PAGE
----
Southern Sumatra – Bodyboarding Indonesia’s epic final frontier

By Owen Pye While most of the world’s eyes turn to Bali’s Bukit Peninsula when a decent Indian Ocean swell finds itself marching north east, the wise move is to perhaps instead look further along at humble Sumatra. Strangely the hidden jewel in Indonesia’s surf crown, Sumatra is the world’s 6th biggest island (by contrast Britain is 9th), with a south-west facing coastline measuring more than 1,000 miles long. Needless to say that is one hell of a lot of coastline, open to one of the most consistent swell-generating machines in the world, the Roaring Forties. It’s fitting that Sumatra was formerly known as ‘Swarma Dwipa’ – the island of gold – as some of the bounty that breaks on these shores shines brighter than most. Perfect coral reefs, angled passes and beautiful beaches await these barrels of gold … reeling, peeling and spitting hollow into warm, jungle offshores. Behind the waves and tropical palms rises an incredibly special and unique island, home to volcanic mountains and lush valleys, a paradise of teak, acacias and vines, pristine and bristling with elephants, clouded leopards and the critically endangered Sumatran tiger, rhino and orangutan. The island is also an incredibly diverse human melting pot, with dozens of different ethnic groups, languages and dialects. The Acehenese people in the far northern tip of Sumatra are as different to the neighbouring Batask people in North Sumatra as Italians are to Belgians. South Sumatra, however, is a different matter altogether. The same on-tap quality swells that hit the Ments also roll right through and light up the myriad of spots off South Sumatra, but with virtually no crowds. As well as being fed by the same consistency and quality of swell, the variety of Sumatra’s breaks far exceeds those of the Ments, with peaky beachies, big bombies, rifling points, dredging slabs, hollow reefs, punchy A-frames, wideangle wedges and fast rivermouths all offering routine perfection. Don’t think you can casually rock up with a Bintang singlet and thongs and mistreat this special place like Newquay, Ibiza or the Gold Coast though. There is a strong Islamic faith in the rural mainland, and, same with anywhere, it pays to be respectful. There is no party scene here, and any contact with the local girls means marriage or lynching. Take your pick.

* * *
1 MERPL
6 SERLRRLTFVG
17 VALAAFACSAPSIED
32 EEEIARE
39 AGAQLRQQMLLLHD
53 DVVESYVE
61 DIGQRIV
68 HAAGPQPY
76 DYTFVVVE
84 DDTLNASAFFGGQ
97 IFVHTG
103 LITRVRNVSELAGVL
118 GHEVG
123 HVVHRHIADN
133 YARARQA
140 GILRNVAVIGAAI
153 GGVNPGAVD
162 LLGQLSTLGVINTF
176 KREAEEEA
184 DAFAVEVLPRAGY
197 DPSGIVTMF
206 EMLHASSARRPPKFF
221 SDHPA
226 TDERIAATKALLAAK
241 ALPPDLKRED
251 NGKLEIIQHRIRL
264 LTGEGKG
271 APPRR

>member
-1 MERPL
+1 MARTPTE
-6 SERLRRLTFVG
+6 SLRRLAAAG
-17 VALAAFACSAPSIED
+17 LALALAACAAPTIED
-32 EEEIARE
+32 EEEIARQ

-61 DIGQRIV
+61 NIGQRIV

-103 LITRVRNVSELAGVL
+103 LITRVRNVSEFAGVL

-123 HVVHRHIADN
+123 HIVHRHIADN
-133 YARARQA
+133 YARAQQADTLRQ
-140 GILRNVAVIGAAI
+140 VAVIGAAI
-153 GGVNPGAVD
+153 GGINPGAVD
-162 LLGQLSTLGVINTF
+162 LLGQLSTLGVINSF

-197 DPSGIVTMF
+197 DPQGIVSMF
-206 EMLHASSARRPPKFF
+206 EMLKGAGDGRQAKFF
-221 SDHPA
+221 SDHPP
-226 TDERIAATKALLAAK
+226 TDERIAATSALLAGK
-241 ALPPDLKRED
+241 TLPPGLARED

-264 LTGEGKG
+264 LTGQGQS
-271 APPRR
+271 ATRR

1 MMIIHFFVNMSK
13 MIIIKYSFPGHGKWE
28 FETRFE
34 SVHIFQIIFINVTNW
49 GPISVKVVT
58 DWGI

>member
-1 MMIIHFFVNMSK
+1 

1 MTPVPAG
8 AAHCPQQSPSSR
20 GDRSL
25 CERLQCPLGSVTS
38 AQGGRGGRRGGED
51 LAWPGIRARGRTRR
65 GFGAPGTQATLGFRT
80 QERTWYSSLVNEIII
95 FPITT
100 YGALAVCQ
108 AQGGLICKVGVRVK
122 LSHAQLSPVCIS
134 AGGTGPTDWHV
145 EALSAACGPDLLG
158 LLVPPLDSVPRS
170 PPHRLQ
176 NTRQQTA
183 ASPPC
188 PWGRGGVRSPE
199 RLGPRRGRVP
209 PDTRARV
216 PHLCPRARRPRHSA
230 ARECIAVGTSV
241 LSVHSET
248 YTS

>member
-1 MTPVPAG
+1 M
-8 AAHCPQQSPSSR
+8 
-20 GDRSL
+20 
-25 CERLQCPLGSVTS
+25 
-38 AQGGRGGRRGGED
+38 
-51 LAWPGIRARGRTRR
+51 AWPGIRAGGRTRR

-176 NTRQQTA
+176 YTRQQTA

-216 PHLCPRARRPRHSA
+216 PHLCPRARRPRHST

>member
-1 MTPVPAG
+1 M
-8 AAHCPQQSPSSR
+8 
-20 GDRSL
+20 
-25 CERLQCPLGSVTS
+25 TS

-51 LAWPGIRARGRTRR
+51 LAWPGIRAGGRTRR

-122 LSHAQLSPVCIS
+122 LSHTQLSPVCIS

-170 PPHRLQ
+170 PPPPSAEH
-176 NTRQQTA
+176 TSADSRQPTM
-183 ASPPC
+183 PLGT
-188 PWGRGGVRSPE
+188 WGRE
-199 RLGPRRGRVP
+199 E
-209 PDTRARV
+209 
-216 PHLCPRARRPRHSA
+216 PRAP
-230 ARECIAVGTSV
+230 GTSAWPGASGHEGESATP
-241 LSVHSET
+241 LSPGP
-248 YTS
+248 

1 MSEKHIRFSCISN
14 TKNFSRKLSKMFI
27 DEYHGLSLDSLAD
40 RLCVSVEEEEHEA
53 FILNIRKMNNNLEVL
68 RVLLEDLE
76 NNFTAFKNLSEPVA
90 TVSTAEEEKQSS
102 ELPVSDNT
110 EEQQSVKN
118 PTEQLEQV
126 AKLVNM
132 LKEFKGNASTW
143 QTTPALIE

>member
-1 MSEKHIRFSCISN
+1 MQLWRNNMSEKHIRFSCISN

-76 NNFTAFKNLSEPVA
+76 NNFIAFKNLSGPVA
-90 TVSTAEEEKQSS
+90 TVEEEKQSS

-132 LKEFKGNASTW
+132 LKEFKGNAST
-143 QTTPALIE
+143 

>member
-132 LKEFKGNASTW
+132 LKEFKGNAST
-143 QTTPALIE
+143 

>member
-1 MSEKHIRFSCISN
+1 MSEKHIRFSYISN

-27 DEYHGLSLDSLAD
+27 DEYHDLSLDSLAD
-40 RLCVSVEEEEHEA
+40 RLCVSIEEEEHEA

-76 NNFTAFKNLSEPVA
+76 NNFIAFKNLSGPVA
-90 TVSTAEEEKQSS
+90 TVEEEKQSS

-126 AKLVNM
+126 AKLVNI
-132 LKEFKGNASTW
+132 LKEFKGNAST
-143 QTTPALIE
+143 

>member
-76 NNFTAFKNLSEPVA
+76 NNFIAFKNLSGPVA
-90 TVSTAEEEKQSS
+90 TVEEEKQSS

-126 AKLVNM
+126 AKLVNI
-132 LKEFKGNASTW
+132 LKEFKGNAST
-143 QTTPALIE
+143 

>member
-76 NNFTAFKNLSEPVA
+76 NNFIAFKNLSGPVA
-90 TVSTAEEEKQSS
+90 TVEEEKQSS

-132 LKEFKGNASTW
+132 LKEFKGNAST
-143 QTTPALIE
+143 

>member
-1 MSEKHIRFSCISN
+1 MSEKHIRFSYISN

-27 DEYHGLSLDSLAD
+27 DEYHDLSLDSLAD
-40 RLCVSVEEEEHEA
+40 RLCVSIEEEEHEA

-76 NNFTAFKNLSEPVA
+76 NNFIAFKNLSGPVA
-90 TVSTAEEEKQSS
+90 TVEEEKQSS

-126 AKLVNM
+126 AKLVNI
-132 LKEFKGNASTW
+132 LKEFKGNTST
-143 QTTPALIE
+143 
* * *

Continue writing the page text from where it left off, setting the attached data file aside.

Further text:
Treat South Sumatra, its landscape and its people with respect and deference though, and you’ll be warmly welcomed back for many years to come. It has a largely unexplored coastline, home to empty, untouched, uncrowded perfection – so leave your partying at the door and come to bodyboard waves you’ll never forget.

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